Image Source: LivingRoofs.org.

Last year’s COP-15 event may have achieved “epic fail” status, but that’s certainly not going to stop the former host city—Copenhagen, Denmark—from pushing their green standards a bit further.

Copenhagen is now the first Scandinavian city to put a mandatory green roof policy into action. The new policy requires vegetation and soil to be a mandatory part in architectural planning; in particular, it covers all roofs with a slope less than 30 degrees, plus the refurbishment of older roofs. By putting this new green roof policy into action, it pushes the great Danish city one step closer to reaching their carbon neutral goal by 2025.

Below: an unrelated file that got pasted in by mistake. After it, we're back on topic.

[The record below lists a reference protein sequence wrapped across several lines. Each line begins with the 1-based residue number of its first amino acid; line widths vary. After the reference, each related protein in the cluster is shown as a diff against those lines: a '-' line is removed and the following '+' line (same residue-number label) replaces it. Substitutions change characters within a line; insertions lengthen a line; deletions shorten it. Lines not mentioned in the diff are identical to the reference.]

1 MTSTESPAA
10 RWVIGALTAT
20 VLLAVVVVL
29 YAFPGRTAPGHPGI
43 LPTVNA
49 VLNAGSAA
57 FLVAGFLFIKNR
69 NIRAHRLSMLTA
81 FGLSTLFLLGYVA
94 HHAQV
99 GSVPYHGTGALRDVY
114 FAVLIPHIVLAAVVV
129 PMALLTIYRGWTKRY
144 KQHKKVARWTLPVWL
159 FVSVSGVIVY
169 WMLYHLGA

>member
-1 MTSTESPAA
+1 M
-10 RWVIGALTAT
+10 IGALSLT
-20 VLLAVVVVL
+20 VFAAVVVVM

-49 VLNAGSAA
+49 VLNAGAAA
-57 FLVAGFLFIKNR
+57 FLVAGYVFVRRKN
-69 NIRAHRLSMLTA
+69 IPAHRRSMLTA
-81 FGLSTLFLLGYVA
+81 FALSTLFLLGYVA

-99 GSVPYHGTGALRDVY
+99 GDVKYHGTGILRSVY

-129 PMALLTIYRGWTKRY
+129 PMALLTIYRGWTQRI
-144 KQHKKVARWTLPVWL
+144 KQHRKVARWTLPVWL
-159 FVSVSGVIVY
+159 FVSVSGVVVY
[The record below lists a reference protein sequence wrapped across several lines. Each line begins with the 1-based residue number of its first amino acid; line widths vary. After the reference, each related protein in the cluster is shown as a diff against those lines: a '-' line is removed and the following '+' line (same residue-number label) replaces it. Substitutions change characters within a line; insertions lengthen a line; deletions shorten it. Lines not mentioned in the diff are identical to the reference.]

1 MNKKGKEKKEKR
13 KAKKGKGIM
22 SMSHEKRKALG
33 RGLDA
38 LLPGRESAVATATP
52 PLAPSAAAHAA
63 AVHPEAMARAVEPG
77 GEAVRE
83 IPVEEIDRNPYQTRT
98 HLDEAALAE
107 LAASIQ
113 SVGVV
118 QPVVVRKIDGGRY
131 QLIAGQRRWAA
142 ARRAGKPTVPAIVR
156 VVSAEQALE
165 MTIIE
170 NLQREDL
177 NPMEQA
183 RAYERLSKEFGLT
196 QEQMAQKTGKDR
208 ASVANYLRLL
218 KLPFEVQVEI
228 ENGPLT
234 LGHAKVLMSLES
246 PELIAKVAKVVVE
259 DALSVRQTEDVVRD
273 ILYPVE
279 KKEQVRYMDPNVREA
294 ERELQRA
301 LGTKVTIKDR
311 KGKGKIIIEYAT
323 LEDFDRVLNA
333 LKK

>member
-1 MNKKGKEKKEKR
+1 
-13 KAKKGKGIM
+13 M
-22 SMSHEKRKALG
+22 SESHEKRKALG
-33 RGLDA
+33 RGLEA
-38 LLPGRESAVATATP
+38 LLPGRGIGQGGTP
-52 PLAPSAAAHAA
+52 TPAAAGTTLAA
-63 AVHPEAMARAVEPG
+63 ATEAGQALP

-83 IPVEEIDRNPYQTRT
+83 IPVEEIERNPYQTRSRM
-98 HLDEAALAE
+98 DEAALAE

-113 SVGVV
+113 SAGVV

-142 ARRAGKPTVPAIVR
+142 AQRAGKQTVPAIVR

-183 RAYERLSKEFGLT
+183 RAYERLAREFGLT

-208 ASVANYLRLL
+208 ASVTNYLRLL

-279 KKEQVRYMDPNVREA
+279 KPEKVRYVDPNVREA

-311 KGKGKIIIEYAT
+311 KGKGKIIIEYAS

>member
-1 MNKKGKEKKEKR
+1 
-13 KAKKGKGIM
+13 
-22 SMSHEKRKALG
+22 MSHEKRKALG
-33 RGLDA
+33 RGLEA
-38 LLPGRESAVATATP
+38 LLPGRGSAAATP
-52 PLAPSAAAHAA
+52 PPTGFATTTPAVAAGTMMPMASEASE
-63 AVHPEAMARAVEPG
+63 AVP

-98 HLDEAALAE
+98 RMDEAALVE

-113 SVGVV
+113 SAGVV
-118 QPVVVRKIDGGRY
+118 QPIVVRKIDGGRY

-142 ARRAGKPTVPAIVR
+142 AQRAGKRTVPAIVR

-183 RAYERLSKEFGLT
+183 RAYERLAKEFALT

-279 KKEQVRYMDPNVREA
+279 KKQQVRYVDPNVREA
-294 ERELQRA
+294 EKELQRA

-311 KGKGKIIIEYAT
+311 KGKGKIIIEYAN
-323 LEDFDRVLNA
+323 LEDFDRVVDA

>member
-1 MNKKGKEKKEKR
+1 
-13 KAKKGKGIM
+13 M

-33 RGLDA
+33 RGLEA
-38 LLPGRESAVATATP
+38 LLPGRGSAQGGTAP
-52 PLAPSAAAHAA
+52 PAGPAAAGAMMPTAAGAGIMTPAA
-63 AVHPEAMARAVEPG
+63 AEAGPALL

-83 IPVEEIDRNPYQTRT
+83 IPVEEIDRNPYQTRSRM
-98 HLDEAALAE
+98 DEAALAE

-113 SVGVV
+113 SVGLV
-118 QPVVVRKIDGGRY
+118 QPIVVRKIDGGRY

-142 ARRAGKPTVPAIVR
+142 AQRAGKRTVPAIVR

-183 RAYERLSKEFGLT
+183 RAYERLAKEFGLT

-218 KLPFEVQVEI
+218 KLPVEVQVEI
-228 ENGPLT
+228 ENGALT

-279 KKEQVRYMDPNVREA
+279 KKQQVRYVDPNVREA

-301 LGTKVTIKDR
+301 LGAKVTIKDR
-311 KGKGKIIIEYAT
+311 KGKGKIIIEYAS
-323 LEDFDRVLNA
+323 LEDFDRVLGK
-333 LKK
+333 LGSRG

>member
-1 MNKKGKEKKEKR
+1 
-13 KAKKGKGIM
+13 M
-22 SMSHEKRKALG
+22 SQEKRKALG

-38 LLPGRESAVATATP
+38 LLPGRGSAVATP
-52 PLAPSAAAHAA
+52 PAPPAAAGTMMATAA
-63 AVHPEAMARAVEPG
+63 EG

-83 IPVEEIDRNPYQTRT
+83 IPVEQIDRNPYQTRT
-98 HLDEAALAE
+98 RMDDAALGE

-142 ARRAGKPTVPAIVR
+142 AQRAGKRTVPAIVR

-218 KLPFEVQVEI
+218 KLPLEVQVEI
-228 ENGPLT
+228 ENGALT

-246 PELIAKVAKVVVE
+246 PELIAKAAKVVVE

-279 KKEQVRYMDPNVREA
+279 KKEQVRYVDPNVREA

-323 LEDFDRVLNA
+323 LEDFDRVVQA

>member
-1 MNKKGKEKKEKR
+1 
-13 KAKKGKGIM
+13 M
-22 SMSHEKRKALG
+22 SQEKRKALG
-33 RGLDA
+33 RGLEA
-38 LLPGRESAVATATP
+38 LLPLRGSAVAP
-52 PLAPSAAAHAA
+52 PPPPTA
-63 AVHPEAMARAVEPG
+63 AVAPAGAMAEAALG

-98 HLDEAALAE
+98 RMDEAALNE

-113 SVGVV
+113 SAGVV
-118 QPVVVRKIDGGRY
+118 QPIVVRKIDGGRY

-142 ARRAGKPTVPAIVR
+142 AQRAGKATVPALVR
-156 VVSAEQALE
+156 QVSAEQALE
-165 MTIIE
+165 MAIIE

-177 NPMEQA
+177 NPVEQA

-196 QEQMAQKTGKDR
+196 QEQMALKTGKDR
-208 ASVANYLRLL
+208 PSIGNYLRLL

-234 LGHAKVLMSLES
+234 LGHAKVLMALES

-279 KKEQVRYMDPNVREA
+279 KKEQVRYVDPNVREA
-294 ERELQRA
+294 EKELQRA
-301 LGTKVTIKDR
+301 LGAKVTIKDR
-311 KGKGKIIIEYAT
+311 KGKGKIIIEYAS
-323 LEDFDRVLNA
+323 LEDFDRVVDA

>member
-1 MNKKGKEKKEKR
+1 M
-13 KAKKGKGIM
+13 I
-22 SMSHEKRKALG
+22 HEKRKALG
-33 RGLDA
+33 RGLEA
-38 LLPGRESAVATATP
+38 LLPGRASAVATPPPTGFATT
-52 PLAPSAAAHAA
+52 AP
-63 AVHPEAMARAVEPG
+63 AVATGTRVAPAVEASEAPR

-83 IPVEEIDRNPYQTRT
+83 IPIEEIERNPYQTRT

Now, as far as the green roofs go, there is a list of specific requirements to consider. Buildings with green roofs must be able to meet at least 2 of the following requirements:

  • The roof must absorb 50-80% of the precipitation that falls on the roof.
  • The roof must provide a cooling and insulating effect of the building and reduce reflection.
  • The roof must help make the city greener, reducing the urban heat island effect, counteracting the increased temperatures in the city.
  • The roof must contribute to a visual and aesthetic architectural variation that has a positive effect on the quality of life.
  • The roof must double the roof life of the roofing membrane by protecting it against UV rays, etc.

So far, at least 30 buildings in Copenhagen have green roofs—and this is before the policy even went into effect. I am curious to see what their next steps will be to add more green to the city.